About a week ago in a galaxy pretty much exactly like the one in which you're reading this, a deal went down that is arguably the most important entertainment news of the year.
Disney announced Oct. 30 that it was purchasing LucasFilm Ltd. from founder and sole owner George Lucas for $4.05 billion. Based on the 86,000-odd respondents to a poll on TMZ.com, the public is evenly split on whether that's a bargain or just plain ridiculous. Personally, I think it's a steal.
According to BoxOfficeMojo.com, the six Star Wars films have earned more than $4.3 billion at the box office. A little Internet sleuthing puts a total value for the franchise -- including DVDs, video games, toys, books and other items -- at $27 billion.
Suddenly, $4 billion seems like a bit of a bargain.
Still, the money on either side of the table isn't what makes this interesting. If you're a Star Wars fan, then the rock-your-world bit is that Disney plans to continue the series.
A news release about the purchase gives a targeted date for "Episode VII" in 2015, a decade after the release of the most-recent film, "Revenge of the Sith." The release further states that Disney intends to release more episodes "every two or three years."
Although he reportedly had basic outlines for a nine-part Star Wars saga, Lucas said in the late '90s that the series would end with "Return of the Jedi." Consequently, most fans, myself included, had long since given up on true sequels being made for the originals. For us, last week's announcement was like Big Foot turning up and getting a job working the midnight shift at your local 7-Eleven -- nearly inconceivable yet true, nonetheless.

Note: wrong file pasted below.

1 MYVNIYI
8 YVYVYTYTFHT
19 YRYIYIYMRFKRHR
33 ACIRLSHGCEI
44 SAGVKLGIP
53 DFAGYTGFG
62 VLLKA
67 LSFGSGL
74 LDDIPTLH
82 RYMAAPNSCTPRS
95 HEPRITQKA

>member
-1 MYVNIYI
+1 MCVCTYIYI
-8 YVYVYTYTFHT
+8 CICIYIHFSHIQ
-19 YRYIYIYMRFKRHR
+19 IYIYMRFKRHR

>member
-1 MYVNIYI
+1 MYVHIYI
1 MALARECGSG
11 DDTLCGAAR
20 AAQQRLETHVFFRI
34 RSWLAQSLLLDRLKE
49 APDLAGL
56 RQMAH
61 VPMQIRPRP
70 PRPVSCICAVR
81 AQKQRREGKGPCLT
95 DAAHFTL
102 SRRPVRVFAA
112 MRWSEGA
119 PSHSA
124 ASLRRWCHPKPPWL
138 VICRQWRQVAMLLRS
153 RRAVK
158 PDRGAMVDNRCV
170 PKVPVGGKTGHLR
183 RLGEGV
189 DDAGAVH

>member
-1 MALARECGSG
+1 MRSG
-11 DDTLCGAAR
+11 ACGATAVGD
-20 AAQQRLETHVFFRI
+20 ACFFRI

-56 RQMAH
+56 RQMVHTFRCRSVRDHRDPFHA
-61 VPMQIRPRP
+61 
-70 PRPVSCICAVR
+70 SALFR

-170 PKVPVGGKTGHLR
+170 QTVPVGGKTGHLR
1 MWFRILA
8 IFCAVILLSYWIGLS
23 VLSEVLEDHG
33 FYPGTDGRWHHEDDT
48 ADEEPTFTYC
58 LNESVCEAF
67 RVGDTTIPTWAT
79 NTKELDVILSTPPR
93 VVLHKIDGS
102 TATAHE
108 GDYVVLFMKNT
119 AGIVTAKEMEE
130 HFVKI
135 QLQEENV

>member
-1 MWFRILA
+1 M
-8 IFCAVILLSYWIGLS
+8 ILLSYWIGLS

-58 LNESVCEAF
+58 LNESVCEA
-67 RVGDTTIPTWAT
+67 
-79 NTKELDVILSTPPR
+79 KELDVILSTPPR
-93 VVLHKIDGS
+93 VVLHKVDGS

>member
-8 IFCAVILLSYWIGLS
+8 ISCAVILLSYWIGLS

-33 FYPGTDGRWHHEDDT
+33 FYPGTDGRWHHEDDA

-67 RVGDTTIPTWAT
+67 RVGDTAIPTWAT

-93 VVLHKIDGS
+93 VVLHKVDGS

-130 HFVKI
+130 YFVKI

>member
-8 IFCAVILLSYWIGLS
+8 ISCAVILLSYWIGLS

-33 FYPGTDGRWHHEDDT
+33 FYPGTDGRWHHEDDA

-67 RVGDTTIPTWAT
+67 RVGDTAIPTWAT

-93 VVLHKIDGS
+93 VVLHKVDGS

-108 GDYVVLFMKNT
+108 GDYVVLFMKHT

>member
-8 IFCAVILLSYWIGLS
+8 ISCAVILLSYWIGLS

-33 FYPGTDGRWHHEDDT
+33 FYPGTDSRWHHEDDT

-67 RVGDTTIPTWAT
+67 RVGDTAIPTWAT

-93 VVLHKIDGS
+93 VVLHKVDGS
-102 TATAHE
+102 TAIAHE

Could Disney ultimately ruin Star Wars by adding to it? Perhaps, but many fans already feel wounded by Lucas' treatment of the franchise in recent years. To those who feel betrayed by his alteration of the originals and the wackiness of the prequel trilogy, any other steward would be an improvement, and as part of the deal, Lucas has been demoted to "creative consultant."
I don't care whether Star Wars turns into a moneymaker for Disney, but given the series' fan base and the success of the company's past acquisitions -- Pixar in 2006 and Marvel in 2009 -- I can't imagine it not being a lucrative move. Whether fans ultimately will benefit remains to be seen, but I, for one, hope the new caretakers do us justice and don't stray from the light side.
Contact Casey Phillips at firstname.lastname@example.org or 423-757-6205. Follow him on Twitter at @Phillips CTFP.
Casey Phillips has worked as a features reporter in the Life department since May 2007. He writes about entertainment, young adults, technology and people of interest. Casey hails from Knoxville and earned a bachelor of science degree in journalism and a bachelor of arts in German. He previously worked as the features editor for Sidelines at Middle Tennessee State University. Casey received the East Tennessee Society of Professional Journalists Award of Excellence for Reviewing/Criticism in ...